Five hot wine tips from the Best Sommelier In The World

Crowned Best Sommelier In The World since 2019, Marc Almert is head sommelier at the Baur Au Lac hotel in Zurich, Switzerland. He tipped off the drinks business about five wine styles currently grabbing his attention.

1.South African Cinsault

“You can never have enough South African wine,” says Almert. While his enthusiasm ranges from the Swartland wines of Eben Sadie right through to the cooler climate Pinot Noir and Chardonnay of Walker Bay, two grapes in particular are deserving of particular attention right now, according to Almert.

“The two grapes exciting me in South Africa at the moment are Semillon, because you don’t find so much of it internationally, and Cinsault,” he says. “Everyone is saying we don’t want too much alcohol in our wine and Cinsault makes great wines without high alcohol.”

2.Indigenous grapes

“My big passion is indigenous grapes,” admits Almert. In his own restaurant he confirms he is “pouring Neuburger right now,” an Austrian variety which leads to often full-bodied, nutty white wines and performs particularly well in the Leithaberg region of Burgenland.

This enthusiasm also draws Almert to other countries with a strong back catalogue of native varieties. “I work a lot with Spain,” he says. “One grape I’ve shown to a lot of Pinot Noir lovers is Mencia.” Almert also predicts that “Portugal and Greece will be rediscovered by wine drinkers soon – there’s so much there to discover.”

3.PIWIs

Not familiar with PIWI varieties? They could represent the future for many parts of the world. Short for “Pilzwiderstandsfähig”, or “fungus-resistant”, many of these new varieties are now finding their way out of the laboratory and into commercial vineyards, with Switzerland and southern Germany proving a particular hub. Almert is convinced that their interest extends beyond the scientific community to producers and wine lovers.

“These days it’s not only about being biodynamic, but also having grapes that can protect themselves from disease,” he maintains, while admitting “it’s still an absolute niche.” For those keen to explore further, Almert highlights grapes like Johanniter, Cabernet Blanc and Sauvignac, adding: “Cabernet Jura is one of the best reds.” As for producers, he picks out Switzerland’s Weingut Lenz and Weingut zum Sternen as particularly successful PIWI pioneers.

4.Austrian organics

“Within the European countries, Austria is probably the most dynamic,” observes Almert. “They’re speaking the most about organic and natural wines, nearly every year you have a new DAC and there are more and more grower associations.” He expresses particular excitement about the quality now emerging from the southern region of Styria “especially Welschriesling.”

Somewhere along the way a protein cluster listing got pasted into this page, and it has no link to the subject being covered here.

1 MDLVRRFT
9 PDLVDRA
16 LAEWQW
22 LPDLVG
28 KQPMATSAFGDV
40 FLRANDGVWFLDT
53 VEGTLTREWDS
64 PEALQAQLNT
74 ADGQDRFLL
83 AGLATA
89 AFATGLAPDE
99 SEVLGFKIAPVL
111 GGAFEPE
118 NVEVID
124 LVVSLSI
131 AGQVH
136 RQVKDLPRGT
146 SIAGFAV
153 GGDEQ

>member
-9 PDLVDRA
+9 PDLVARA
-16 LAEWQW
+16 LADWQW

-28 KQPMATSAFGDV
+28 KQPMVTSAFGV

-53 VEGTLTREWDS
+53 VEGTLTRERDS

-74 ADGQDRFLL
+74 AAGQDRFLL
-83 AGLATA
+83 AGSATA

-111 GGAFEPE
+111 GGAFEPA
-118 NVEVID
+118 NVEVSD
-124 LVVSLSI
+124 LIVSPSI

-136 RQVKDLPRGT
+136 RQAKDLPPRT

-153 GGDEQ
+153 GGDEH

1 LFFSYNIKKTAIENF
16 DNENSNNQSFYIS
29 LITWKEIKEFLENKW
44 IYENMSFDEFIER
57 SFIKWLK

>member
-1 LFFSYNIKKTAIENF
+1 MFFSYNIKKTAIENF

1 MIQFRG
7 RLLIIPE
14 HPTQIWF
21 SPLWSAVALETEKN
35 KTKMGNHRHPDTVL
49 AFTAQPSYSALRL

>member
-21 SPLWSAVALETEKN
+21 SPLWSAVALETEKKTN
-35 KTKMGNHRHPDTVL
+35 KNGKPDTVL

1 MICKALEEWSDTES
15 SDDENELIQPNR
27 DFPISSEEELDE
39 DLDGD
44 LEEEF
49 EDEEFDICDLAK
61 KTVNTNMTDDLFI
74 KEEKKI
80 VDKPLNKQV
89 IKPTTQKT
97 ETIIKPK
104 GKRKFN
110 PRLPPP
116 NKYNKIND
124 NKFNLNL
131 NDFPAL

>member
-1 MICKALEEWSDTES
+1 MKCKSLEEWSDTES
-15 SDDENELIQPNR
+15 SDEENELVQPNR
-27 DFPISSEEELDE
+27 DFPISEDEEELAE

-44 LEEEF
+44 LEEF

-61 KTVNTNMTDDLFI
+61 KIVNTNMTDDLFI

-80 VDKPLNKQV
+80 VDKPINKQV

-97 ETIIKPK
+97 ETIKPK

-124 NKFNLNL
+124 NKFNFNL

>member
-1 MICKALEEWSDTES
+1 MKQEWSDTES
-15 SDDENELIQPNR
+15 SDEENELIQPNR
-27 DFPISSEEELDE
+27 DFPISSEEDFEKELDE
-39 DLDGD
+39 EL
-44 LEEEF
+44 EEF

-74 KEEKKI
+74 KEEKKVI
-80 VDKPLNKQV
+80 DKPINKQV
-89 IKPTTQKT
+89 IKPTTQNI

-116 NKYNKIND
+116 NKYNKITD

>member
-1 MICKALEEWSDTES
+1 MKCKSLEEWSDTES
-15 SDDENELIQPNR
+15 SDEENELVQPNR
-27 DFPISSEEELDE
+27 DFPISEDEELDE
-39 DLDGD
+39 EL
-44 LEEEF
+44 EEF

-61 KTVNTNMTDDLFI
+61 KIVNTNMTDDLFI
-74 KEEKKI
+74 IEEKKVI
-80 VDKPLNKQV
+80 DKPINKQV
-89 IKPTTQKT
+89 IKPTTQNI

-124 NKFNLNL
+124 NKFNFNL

As for Austria’s reds, “The variety across the board with the highest quality is Blaufränkisch,” argues Almert. “It has the most possibility to age and be paired with interesting food.” That said, for sheer drinkability, “If people are into the crus of Beaujolais then they will like Zweigelt.”

Flagging up the region of Carnuntum as a particularly exciting hub for this variety, Almert observes that here “it has the age-worthiness of several crus in Beaujolais and there are probably a higher concentration of producers here taking it seriously: people like Payr, Artner and Netzl.”

5.Sparkling wine with food

Fizz may be most often served as an aperitif, but Almert loves exploring the potential of this style to shine with something more substantial than canapés. “I love sparkling wine with food, especially fish dishes with mature vintage Champagne,“ he recommends. “It invites a great transition from whites to reds.”

But even more substantial dishes of red meat can shine with the right fizz, insists Almert. “Sparkling rosé with some age can be really interesting with something like saddle of venison, served ‘Baden-Baden’ style with cranberries, pear slices and spätzle,” he recommends. “Also with some lighter mushrooms like chanterelle.”

Almert also points to the creative food matching possibilities for sparkling wines which take an alternative stylistic direction to Champagne. For example, the aromatic grape Muskateller Sekt is perfect for “playing  around with desserts.”

This article was originally published by the drinks business and has been shared with permission.

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